Is my child overweight?
Give your pantry and fridge an overhaul. Get rid of nutrient-devoid chips, cookies, and soda. “Replace these with healthier, portable fuel like nuts, baby carrots, low-fat string and cottage cheese, yogurt, and dried fruit,” suggests Ayoob. (See “Healthy Snacks for Kids,” page 18, for more on-the-go options.) This does away with the good-versus-bad food battle on the home front. Ponichtera suggests keeping a bowl of varicolored seasonal fruit on the counter for when your kids return home ravenous. She also recommends offering sliced veggies and fruit with yummy and nutritious yogurt, guacamole, or hummus dips, or making after-school smoothies with frozen fruit, low-fat milk, and yogurt.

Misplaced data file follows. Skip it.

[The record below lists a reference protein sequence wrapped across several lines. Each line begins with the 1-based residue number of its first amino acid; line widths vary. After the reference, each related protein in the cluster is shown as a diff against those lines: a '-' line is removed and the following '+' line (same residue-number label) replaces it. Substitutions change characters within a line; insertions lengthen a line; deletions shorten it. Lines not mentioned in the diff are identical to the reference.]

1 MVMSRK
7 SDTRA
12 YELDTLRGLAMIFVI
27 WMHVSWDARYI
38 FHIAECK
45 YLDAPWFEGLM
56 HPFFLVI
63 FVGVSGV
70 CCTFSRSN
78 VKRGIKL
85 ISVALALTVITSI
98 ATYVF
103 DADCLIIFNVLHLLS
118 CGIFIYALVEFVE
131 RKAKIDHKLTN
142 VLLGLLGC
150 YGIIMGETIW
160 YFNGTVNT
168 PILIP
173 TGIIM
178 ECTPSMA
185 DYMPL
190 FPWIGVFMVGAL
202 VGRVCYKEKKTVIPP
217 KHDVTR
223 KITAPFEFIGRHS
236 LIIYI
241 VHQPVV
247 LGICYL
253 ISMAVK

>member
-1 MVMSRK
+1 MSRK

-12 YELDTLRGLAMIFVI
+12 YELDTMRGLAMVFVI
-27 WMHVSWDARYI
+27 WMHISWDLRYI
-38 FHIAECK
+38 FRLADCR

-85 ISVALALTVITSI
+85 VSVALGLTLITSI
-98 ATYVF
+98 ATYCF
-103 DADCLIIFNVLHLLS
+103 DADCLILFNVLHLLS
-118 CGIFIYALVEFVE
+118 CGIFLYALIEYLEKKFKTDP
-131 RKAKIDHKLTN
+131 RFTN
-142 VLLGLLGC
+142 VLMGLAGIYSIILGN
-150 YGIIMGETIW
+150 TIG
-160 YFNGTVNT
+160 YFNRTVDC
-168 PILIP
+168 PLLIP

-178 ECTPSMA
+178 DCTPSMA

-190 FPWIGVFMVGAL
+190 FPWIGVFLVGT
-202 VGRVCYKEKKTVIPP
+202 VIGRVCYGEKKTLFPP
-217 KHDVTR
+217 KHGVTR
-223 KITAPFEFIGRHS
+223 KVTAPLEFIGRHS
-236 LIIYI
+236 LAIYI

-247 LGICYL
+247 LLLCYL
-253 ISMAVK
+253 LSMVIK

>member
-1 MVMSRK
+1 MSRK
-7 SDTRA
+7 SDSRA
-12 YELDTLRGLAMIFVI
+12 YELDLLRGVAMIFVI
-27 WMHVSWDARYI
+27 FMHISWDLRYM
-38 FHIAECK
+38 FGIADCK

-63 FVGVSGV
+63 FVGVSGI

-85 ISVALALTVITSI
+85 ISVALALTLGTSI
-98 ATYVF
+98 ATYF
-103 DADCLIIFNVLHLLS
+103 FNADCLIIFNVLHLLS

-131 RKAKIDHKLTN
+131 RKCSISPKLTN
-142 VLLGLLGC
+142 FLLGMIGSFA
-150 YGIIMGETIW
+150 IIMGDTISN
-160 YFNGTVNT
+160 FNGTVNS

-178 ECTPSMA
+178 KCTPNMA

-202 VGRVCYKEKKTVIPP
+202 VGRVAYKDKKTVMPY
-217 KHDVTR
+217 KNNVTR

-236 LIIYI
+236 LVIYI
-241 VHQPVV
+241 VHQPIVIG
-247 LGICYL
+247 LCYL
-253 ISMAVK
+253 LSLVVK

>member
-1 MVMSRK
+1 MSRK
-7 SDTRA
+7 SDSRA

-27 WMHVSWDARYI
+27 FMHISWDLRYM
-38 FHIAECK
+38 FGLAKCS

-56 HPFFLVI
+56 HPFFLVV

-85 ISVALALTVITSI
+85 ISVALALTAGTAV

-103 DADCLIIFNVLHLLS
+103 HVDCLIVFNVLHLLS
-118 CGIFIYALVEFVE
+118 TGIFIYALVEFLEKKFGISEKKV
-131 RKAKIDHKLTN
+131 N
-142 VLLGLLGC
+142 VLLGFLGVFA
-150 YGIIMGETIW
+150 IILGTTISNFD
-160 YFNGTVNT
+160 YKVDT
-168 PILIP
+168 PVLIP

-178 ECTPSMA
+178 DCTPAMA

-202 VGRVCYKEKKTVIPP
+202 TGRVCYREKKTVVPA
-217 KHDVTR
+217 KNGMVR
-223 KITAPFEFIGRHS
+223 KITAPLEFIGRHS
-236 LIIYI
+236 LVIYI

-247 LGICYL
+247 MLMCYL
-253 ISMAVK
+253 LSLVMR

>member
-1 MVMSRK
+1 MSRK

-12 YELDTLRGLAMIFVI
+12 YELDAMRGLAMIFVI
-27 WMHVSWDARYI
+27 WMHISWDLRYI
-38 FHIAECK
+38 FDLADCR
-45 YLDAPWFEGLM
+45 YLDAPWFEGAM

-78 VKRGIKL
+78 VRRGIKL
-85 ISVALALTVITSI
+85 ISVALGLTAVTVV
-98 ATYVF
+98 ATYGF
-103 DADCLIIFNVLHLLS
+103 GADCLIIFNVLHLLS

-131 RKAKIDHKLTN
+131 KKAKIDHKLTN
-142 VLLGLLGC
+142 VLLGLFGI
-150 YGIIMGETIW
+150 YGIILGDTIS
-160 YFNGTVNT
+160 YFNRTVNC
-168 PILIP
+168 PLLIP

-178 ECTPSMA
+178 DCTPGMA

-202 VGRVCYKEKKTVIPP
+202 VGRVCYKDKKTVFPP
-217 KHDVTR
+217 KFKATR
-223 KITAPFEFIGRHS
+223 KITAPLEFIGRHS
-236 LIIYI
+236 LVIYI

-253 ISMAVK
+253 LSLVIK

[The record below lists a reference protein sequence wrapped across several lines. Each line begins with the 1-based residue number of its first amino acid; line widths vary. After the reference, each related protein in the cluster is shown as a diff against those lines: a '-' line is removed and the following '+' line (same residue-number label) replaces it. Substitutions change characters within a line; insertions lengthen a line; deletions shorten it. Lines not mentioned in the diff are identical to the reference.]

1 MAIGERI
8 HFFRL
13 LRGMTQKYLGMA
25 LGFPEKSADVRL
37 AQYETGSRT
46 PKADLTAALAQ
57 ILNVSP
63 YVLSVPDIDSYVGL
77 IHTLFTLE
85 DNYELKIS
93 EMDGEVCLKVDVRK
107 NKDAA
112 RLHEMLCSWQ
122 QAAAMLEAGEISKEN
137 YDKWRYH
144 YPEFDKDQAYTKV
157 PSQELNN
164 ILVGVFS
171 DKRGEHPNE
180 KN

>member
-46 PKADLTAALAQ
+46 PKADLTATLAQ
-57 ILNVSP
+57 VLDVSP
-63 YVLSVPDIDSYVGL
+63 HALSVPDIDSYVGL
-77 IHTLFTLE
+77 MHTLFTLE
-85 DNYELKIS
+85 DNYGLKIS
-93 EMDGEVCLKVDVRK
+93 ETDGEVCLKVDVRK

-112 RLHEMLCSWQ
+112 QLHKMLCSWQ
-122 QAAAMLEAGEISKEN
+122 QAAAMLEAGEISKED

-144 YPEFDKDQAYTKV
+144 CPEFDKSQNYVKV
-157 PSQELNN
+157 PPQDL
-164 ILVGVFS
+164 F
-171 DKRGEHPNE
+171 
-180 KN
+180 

Because watching television — including all those commercials extolling unhealthy foods — provides an ideal time for mindless snacking (studies link excess TV time with elevated body fat), consider pulling the plug after an hour. And if you must snack in front of the tube, “natural, unbuttered popcorn is excellent because it's whole grain, low in calories, and high in filling fiber,” Ponichtera says.
Eating pitfall: Meals in a hurry
The need for something quick may be why half of total U.S. food expenditures today go to meals prepared outside the home.